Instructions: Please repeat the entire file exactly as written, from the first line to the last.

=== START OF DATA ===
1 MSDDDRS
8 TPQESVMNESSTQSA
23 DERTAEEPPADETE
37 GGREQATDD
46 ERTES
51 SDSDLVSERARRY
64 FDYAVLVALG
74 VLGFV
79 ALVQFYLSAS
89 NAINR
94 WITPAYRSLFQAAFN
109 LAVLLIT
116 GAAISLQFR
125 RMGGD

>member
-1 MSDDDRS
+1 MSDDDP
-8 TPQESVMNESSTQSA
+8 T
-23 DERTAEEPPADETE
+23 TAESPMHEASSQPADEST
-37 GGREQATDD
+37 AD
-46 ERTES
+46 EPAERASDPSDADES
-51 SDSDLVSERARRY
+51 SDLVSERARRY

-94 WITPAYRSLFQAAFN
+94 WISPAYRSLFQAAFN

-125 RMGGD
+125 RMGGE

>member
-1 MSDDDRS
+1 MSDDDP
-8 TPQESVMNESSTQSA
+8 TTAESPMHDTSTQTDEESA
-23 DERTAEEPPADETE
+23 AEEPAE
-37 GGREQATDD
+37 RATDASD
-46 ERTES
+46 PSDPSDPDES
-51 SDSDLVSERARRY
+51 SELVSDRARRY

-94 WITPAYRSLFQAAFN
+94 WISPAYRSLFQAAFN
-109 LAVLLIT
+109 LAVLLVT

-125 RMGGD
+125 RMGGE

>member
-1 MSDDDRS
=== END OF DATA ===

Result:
1 MSDDDRS
8 TPQESVMNESSTQSA
23 DERTAEEPPADETE
37 GGREQATDD
46 ERTES
51 SDSDLVSERARRY
64 FDYAVLVALG
74 VLGFV
79 ALVQFYLSAS
89 NAINR
94 WITPAYRSLFQAAFN
109 LAVLLIT
116 GAAISLQFR
125 RMGGD

>member
-1 MSDDDRS
+1 MSDDDP
-8 TPQESVMNESSTQSA
+8 T
-23 DERTAEEPPADETE
+23 TAESPMHEASSQPADEST
-37 GGREQATDD
+37 AD
-46 ERTES
+46 EPAERASDPSDADES
-51 SDSDLVSERARRY
+51 SDLVSERARRY

-94 WITPAYRSLFQAAFN
+94 WISPAYRSLFQAAFN

-125 RMGGD
+125 RMGGE

>member
-1 MSDDDRS
+1 MSDDDP
-8 TPQESVMNESSTQSA
+8 TTAESPMHDTSTQTDEESA
-23 DERTAEEPPADETE
+23 AEEPAE
-37 GGREQATDD
+37 RATDASD
-46 ERTES
+46 PSDPSDPDES
-51 SDSDLVSERARRY
+51 SELVSDRARRY

-94 WITPAYRSLFQAAFN
+94 WISPAYRSLFQAAFN
-109 LAVLLIT
+109 LAVLLVT

-125 RMGGD
+125 RMGGE

>member
-1 MSDDDRS